To: E. Neville Isdell, CEO of Coca-Cola
Re: The challenges ahead
Congratulations on your appointment as chairman and CEO. It's already clear that your reputation as an executive who doesn't dither is well-deserved. Witness the promptness with which you and President Steve J. Heyer decided to part company on June 9. Decisiveness is good, because the problems at Coca-Cola Co. (KO) run deep. It will take plenty of clear thinking and a willingness to make tough choices to straighten out a company where executives, field managers, bottlers, and even the board have sometimes worked at cross purposes. But when you boil it all down, it will take some pretty basic moves to get Coke back on track:
RAISE THE BAR Your appointment was wildly cheered by Coke employees, who admired your accomplishments before your early retirement in 2001 as CEO of a major Coke bottler in Europe. But some former execs tell me the outpouring also reflected relief that the board didn't hire an outsider who might have cracked the whip. One big problem, for example: Coke is full of career employees who have never been held to the demanding performance metrics widely used throughout Corporate America, including at rival PepsiCo Inc. (PEP) There, business-unit managers have always been accountable for their own profit-and-loss statements -- one likely reason Coke has lost share to Pepsi in the U.S. Insider or not, moving quickly to boost accountability will go a long way to waking up Coke's sleepy culture.
LOOK TO THE OUTSIDE During his three years at Coke, Heyer invigorated Coke's insular marketing operations by embracing the Internet and developing edgier ads that appeal to teens. His departure raises the fear that the recent progress may be lost -- especially if key staffers he brought in decide to bolt, too. While it's good that you're moving quickly to build a new team and replenish Coke's depleted management ranks, there's a risk in moving so fast that you don't devote adequate time to searching broadly for innovative talent. Coke needs aggressive new execs who can look at its problems with a fresh eye.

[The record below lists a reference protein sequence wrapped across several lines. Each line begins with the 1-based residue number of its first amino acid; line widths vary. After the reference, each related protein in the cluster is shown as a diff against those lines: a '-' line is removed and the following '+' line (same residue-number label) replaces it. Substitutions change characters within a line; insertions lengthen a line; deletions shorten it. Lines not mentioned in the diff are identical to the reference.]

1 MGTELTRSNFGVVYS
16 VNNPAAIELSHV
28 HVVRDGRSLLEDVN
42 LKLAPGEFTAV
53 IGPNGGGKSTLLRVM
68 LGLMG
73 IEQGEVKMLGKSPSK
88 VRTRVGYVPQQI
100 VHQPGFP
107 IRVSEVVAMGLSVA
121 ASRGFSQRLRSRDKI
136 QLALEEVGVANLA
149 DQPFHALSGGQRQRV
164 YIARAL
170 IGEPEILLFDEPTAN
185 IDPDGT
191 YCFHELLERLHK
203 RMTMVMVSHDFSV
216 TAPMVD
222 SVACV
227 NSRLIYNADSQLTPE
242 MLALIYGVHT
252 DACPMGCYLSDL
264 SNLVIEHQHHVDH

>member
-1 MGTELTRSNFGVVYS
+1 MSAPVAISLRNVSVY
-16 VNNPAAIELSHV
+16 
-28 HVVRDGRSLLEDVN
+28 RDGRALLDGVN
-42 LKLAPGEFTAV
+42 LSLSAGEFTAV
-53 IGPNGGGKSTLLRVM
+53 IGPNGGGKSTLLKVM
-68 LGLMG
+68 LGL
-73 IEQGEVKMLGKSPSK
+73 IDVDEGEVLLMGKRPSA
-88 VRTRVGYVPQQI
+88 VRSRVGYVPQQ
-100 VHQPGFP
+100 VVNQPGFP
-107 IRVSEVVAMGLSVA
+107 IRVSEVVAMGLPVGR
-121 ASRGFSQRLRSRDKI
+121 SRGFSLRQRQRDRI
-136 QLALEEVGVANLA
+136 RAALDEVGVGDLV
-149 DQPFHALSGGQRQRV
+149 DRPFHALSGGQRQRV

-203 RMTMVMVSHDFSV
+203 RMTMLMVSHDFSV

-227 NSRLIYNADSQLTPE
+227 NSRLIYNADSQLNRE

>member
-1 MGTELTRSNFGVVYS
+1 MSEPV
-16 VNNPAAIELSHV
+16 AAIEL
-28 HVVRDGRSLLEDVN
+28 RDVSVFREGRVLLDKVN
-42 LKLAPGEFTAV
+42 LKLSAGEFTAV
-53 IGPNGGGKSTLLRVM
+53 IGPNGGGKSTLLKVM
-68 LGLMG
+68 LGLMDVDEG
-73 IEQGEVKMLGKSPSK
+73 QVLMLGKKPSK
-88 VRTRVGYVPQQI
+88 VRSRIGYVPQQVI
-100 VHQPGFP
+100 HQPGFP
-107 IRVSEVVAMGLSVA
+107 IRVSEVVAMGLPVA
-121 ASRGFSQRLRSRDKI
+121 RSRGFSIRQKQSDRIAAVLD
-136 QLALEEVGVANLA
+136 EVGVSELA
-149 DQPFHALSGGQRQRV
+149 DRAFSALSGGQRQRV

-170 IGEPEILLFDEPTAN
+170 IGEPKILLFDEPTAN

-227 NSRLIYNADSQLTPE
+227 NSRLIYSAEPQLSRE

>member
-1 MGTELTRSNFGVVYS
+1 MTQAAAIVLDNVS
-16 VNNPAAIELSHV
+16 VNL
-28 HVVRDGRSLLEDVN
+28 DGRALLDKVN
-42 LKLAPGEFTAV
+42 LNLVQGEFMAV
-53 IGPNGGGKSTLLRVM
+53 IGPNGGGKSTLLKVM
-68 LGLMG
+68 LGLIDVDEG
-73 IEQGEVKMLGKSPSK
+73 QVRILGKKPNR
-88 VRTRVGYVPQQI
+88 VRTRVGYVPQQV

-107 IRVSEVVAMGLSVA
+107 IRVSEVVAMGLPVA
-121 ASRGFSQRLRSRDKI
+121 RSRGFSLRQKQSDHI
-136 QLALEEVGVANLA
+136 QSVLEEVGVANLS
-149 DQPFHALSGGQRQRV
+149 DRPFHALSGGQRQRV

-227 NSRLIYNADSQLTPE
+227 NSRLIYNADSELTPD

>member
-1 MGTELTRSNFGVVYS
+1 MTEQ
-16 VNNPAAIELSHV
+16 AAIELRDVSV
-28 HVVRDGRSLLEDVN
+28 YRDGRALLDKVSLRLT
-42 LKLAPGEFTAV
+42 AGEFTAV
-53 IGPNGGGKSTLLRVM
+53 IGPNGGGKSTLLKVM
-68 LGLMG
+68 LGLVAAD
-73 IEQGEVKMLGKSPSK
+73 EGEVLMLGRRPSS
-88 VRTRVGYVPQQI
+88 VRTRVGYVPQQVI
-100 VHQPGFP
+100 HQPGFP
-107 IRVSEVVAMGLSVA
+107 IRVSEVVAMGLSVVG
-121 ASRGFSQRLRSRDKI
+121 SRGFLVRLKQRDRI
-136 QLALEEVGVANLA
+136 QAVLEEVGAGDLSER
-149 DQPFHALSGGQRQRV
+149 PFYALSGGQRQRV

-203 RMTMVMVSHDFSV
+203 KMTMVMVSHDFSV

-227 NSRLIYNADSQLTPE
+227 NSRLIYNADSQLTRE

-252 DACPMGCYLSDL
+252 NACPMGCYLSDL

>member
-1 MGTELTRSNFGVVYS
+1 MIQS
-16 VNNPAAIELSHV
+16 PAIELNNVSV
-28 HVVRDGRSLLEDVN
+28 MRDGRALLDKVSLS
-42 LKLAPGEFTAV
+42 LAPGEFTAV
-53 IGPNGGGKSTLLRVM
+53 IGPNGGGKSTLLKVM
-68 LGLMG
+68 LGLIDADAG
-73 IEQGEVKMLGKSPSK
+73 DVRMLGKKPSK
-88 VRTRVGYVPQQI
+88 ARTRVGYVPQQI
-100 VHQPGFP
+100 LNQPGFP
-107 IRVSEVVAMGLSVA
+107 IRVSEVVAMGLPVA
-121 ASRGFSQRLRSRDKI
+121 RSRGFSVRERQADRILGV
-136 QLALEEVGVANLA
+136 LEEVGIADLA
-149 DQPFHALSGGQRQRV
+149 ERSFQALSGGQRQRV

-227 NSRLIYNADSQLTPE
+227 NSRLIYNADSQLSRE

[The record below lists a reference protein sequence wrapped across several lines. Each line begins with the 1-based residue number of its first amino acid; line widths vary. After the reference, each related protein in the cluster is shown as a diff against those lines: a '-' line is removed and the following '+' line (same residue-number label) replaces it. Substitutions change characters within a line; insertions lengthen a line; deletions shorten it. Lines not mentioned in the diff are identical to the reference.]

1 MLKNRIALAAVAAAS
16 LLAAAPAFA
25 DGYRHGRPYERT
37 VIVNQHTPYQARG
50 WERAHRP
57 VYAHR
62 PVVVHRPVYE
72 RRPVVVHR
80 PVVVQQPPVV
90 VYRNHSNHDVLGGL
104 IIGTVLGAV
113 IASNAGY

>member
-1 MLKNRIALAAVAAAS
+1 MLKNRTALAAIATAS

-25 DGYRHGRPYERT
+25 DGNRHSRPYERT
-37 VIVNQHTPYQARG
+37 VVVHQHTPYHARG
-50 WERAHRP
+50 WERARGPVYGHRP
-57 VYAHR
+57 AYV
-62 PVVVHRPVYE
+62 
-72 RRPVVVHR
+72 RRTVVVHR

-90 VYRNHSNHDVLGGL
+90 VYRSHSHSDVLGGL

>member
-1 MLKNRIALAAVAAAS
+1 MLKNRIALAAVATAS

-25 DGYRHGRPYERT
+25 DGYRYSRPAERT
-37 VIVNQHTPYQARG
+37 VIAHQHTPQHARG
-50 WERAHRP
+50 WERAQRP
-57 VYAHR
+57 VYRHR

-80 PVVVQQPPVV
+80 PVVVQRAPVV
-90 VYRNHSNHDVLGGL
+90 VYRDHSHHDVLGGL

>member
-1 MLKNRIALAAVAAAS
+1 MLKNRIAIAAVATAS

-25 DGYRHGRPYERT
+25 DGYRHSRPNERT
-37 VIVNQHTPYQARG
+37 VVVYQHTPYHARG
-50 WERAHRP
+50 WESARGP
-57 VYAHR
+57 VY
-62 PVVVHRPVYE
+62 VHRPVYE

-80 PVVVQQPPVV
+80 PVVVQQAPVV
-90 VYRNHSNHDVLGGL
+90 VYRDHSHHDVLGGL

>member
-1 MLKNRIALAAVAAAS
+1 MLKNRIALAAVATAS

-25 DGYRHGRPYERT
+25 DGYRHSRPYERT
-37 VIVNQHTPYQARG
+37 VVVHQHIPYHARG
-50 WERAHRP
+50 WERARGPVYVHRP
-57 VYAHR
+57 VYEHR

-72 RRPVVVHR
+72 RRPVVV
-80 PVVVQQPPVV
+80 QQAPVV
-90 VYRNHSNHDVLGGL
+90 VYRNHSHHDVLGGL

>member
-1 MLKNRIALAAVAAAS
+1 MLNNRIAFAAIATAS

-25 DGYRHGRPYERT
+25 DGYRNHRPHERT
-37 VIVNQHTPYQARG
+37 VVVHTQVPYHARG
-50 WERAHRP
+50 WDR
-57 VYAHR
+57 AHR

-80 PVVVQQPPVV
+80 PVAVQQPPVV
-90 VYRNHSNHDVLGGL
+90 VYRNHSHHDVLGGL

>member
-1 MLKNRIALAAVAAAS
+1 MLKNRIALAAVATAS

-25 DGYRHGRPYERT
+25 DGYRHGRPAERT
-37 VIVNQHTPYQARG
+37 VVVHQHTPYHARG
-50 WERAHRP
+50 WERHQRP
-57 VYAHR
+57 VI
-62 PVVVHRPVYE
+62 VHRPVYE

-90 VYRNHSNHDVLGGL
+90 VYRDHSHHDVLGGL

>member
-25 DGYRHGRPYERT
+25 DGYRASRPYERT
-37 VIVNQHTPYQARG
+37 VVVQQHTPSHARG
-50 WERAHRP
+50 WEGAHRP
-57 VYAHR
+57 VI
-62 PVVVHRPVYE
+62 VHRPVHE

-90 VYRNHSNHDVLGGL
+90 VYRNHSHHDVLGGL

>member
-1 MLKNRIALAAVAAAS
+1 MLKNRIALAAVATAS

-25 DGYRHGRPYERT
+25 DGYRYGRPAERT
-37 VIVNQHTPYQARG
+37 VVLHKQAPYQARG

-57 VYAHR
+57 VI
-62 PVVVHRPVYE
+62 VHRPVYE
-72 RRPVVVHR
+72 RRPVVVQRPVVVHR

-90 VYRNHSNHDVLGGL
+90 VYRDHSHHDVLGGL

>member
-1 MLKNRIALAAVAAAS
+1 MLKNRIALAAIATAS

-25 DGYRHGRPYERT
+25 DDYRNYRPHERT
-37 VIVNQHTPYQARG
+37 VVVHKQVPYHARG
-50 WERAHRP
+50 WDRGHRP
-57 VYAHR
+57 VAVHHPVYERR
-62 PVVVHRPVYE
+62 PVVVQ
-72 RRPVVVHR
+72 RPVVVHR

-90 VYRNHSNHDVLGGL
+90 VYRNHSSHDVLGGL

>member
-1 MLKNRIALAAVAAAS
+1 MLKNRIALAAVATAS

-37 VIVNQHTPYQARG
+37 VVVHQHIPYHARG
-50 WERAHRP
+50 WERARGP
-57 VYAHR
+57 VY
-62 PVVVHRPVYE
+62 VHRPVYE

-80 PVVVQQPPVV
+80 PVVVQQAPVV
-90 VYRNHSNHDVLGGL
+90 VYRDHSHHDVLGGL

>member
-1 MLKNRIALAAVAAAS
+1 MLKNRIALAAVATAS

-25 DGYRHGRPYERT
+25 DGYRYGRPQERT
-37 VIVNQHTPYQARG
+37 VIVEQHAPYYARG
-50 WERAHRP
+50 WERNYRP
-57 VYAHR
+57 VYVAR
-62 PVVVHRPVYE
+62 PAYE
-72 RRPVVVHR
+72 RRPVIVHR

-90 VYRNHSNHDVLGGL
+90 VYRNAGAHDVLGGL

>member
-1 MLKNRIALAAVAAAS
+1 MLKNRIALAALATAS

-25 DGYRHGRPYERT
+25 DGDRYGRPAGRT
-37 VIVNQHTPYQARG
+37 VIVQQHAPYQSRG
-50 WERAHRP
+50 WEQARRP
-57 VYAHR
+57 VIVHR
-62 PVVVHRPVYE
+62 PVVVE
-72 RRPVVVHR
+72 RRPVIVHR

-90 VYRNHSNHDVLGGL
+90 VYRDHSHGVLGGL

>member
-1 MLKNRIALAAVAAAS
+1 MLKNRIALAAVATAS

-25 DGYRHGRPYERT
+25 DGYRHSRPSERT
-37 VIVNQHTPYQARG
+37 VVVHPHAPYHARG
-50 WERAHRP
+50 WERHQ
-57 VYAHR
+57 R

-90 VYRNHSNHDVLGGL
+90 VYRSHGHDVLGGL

BOLSTER NEW-PRODUCT EFFORTS Coke also trails rivals such as PepsiCo in developing hot new products. Truth is, with the exception of Diet Coke -- really just a line extension -- Coke has not created a leading U.S. brand since Sprite was unveiled in 1960. And in recent years, Coke has remained far too dependent on similar extensions (Vanilla Coke, Diet Coke with Lemon, Diet Coke with Lime: I could go on) that provided only a temporary sales lift. Now, it needs to return to the forefront in pioneering new categories. As consultant Tom Pirko, president of Bevmark LLC, suggests, why not a hybrid drink that combines the best traits of sports drinks with carbonated soda?
SHAKE UP THE BOARD Your biggest job may be demonstrating independence from Coke's meddlesome board. It didn't help when, early on, reports leaked out that director Donald R. Keough had killed an edgy TV ad he found offensive -- the one where a sweaty teen wipes a cold Coke can against his armpit before handing it to a friend. Sure, traditionalists may have questioned the ad's suitability, but you've got to establish who's in charge.
At the same time, you would do well to recruit fresh talent for Coke's star-studded, but aging, board. The average age is 65 -- five years more than the average for companies on the Standard & Poor's 500-stock index -- and contains four members who have served for more than 20 years each. What's more, the board is top-heavy with diplomats and financiers, but short on the kind of marketing expertise that Coke could use. "It's criminal that Coke has not created a more vibrant, energetic, and -- if not youthful -- at least a balanced board," argues Marc D. Lewis, North American president for Morgan Howard Worldwide, a search firm.
Atlanta recruiter Joseph D. Goodwin suggests you return to some of the execs with marketing savvy who spurned Coke's overtures during the recent CEO search -- executives like James M. Kilts of Gillette Co. (G). Invite them to join the board. That may be one quick way to start putting the fizz back in Coke.
By Dean FoustWith Louis Lavelle in New York